Factors That Determine Home Value Appreciation Part 2

Dated: 05/19/2017

Views: 195

Now that you know some of the factors that determine home value appreciation, let's talk about how to use that information when you are shopping for your new home.  


I know how exciting it is to finally find the kitchen of your dreams in the 50th house you’ve viewed.  :)  But this is one of those emotions that you really need to control, because unless you plan on living in the home forever, and who really knows that, you will sell it someday and even the most impressive kitchen won’t boost the home’s value if other factors are working against it. 


Before you buy your home, do some research.  Check municipal records to learn of any land use changes or other plans are in the works that could impact on the future value of the home. The following are some red flags that could decrease the value of your new home:  


The rerouting of traffic through the neighborhood if a new commercial or residential development nearby is planned.

 

Plans for a new facility nearby, such as a hospital, shooting range, power plant or waste facility, etc. 

 

What is the neighborhood's zoning? A multifamily designation may mean that you will one day be living next to an apartment building or in a transient community. 

 

Local regulations will determine of you need to be concerned about the possibility of losing your view or sunlight should your neighbor decide to add a second story to their home.  A view is worth money – the loss of it will decrease your home's value. 

Perhaps when you do your research you find that there are plans in the works that will boost your home's value:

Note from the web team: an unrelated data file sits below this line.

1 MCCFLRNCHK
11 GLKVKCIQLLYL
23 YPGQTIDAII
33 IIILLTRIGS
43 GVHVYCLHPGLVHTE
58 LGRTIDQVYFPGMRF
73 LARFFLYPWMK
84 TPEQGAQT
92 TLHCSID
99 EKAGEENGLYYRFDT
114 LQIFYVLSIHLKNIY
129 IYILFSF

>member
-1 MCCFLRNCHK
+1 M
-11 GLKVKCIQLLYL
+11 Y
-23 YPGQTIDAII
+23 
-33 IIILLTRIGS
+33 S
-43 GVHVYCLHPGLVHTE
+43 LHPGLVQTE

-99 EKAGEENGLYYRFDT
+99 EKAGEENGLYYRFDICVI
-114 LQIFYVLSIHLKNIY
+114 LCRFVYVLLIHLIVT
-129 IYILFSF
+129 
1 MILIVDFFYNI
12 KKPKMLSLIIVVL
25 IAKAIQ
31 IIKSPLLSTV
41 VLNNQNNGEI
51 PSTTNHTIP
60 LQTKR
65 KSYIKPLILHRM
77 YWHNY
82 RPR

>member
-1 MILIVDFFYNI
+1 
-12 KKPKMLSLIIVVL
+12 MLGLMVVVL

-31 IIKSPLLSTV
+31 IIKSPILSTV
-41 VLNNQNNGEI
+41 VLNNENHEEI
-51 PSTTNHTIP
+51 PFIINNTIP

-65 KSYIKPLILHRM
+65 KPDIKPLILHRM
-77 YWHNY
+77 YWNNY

Passive use parks (those without playgrounds, ball fields, etc.) tend to raise home values while active use parks do not, mostly because of the traffic and noise they generate. 

 

Amenities such as bike lanes, walking and biking paths and trails — homes in bike-able and walk-able neighborhoods have more value than those that don't have these amenities. 

 

Businesses such as Walmart, Target, Starbucks or Whole Foods have a positive impact on home values. 

 

Is the home your considering located in a managed community?  If so it is so important  to check out the Homeowner Association documents which will let you know how residents are allowed to use the neighborhood. From landscaping requirements to parking prohibitions to the color you are permitted to paint your home, this is important information that my impact the home’s future value, either negatively or positively.


Advice about how to improve a home before putting it on the market is great, but if the home’s location is undesirable due to any number of factors, all the improvements in the world won’t raise its value. The time to ensure you’ll realize a return on your investment is before you make the investment. 


I hope this little two-part series helps you in making the best home purchase decision possible.  Feel free to contact me with any questions you may have and to assist you in your home search. 

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